Meet 9-Year-Old Anaya Lee Willabus, Brooklyn’s Youngest Author




Global News Centre

By Chris Butera

Submitted by Ace Knight

Brooklyn has a new author, and she’s only nine-years old.

On Saturday morning, the Mill Basin Library hosted Anaya Lee Willabus for a book signing of her first published work: “The Day Mohan Found His Confidence.” This book follows young Mohan as he struggles at home and school. He finally discovers that when he has the support of friends and family, he can accomplish many things.

Willabus, a born-and-raised Brooklynite and longtime patron of the Mill Basin Library, was joined by her own supporters, including State Senator Roxanne Persaud and City Councilman Alan Maisel, for the event.

“Writing a book is not the easiest thing in the world. I’m not sure if every kid will do that, but [Anaya] has definitely inspired them to read,” said Maisel. “I think it’s great for the library because the objective is to get kids into the library reading books.”

While the tall, shy grade-schooler has been writing since she was five-year-old, it wasn’t until the Summer of 2014, during a trip to her family’s homeland of Guyana, that Anaya was inspired to take up writing her first book.

“Our first trip to Guyana inspired me and I have the gifts that were needed,” Anaya said. “These events that happened to Mohan are not things that happened to me, but have happened to many other children. For example, many other children may have problems in school, many other children may have lost one of their parents.”

Once she set her sights on writing, the then eight-year-old Anaya wrote down her ideas in a scrapbook and her mother Dimple Willabus, who is the CEO of promotional company Rhythm Nation Entertainment, would type them on the computer. Although her mother helped, Anaya insisted on having total creative control – even in designing the cover; which features a photo of brother Brandon, 6 playing soccer.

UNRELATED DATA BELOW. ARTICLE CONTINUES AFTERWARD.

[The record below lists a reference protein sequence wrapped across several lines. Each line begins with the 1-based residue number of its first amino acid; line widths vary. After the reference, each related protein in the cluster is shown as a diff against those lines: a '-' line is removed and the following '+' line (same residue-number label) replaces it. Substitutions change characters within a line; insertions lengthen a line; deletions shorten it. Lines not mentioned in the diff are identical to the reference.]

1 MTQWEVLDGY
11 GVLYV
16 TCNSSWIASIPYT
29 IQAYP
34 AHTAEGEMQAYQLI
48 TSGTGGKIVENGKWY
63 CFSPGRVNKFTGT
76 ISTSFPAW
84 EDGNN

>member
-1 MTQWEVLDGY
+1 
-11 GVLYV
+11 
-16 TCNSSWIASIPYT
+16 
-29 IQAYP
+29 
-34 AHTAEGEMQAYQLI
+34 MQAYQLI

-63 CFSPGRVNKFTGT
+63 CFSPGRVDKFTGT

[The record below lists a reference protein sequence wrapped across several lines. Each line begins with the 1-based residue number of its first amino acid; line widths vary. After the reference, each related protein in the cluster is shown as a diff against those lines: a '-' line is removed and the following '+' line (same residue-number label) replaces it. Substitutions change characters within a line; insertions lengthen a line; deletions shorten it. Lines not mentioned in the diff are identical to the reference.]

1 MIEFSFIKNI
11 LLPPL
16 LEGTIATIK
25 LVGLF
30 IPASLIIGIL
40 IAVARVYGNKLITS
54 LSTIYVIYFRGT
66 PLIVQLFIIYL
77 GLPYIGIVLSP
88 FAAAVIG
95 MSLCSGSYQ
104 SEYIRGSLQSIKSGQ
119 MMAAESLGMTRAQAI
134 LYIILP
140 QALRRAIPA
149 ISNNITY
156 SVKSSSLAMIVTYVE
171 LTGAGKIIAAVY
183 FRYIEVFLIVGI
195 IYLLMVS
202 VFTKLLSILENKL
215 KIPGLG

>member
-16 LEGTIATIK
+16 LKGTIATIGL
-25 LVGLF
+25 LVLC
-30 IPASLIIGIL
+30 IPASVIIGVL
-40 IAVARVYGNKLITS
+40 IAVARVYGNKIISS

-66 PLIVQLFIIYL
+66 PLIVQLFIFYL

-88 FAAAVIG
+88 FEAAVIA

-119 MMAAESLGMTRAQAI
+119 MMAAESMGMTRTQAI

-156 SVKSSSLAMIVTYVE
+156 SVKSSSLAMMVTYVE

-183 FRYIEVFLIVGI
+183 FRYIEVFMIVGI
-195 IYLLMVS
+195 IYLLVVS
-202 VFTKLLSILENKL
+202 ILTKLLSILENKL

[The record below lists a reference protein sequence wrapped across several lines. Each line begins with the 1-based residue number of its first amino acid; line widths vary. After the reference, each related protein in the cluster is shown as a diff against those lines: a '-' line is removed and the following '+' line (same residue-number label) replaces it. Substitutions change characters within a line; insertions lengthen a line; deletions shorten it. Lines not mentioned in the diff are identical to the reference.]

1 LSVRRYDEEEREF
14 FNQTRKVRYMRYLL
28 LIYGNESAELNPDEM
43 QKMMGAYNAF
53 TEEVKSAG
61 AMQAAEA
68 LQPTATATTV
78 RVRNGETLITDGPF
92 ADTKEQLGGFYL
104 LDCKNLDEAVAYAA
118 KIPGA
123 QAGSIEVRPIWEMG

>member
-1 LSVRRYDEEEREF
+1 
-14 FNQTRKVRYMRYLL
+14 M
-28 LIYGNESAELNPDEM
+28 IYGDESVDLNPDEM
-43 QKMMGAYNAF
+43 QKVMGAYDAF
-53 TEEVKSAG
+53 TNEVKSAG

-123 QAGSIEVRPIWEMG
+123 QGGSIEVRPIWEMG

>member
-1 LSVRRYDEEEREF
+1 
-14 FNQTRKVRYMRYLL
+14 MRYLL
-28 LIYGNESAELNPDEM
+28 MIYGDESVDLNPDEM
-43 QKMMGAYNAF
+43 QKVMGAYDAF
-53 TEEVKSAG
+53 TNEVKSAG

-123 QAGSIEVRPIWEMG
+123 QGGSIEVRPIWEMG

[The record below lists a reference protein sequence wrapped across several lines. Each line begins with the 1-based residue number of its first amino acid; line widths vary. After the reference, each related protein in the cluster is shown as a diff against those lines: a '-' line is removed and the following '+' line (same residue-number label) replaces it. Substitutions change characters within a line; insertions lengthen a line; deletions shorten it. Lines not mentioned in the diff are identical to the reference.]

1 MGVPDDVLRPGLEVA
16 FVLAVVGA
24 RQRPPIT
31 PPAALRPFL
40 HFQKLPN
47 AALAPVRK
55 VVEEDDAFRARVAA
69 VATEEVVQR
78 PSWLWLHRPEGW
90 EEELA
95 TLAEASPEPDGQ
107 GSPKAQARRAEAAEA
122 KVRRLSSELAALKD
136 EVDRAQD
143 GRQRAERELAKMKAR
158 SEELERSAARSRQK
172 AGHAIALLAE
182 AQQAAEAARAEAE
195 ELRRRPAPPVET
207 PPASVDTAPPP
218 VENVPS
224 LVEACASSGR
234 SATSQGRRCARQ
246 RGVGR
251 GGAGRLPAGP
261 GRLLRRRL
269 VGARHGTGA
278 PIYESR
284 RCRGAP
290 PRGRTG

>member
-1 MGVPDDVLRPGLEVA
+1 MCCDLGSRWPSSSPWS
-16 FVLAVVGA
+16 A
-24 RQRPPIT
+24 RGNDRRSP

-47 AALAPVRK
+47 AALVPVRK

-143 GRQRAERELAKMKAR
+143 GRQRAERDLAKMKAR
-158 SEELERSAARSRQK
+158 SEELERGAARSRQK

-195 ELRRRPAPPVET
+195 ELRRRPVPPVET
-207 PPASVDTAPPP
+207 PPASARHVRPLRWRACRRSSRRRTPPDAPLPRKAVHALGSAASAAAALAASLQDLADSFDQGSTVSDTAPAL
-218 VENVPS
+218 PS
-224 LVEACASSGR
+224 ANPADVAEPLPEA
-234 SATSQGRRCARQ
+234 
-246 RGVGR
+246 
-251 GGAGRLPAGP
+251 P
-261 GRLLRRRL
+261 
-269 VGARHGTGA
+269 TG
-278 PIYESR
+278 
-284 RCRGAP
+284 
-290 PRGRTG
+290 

“Whatever she told me I put down and it has to be exactly that otherwise she gets very upset,” said her mother. “There were about 20 different covers and she didn’t like any of them. She wanted this font, this picture and she had to have pink and purple (her favorite colors).”

Since “Mohan” was published last May, Anaya has been on a rocket ride over the success of the book. She has not only won three awards (the New York State Assembly Resolution Award, the Guyana Cultural Society award and the Guyana Day award), but she is also nominated for the Coretta Scott King award and has an award in her name in Guyana for children who excel in reading.

Her mother also said that the government of Guyana purchased 1,000 copies of the book to stock in school libraries.

Anaya said she plans to continue writing and has already begun work on her second book — though she is not sure if she wants to continue the “Mohan” series or to start a new one.

“You like to see your own accomplish greatness,” said Persaud. “ It’s great for the community [in Guyana]because other children can see what they’re accomplishing and it’s great for the community [in Brooklyn]because this is the library she always uses.”

“She could be the next Toni Morrison, you never know,” Persaud added.

This isn’t the first time the Mill Basin Library has hosted a young, up-and-coming writer. Last year, the branch brought in 14-year-old poet and two-time author Angela Content, said Neighborhood Library Supervisor Victoria Hill.

“The Day Mohan Found His Confidence” can be purchased on Amazon, Kindle and throughRhythm Nation Entertainment. You can support Anaya at her Facebook page.

Anaya Lee Willabus sitting beside State Senator Roxanne Persaud, left, and City Councilman Alan Maisel. (Photo provided by Dimple Willabus)


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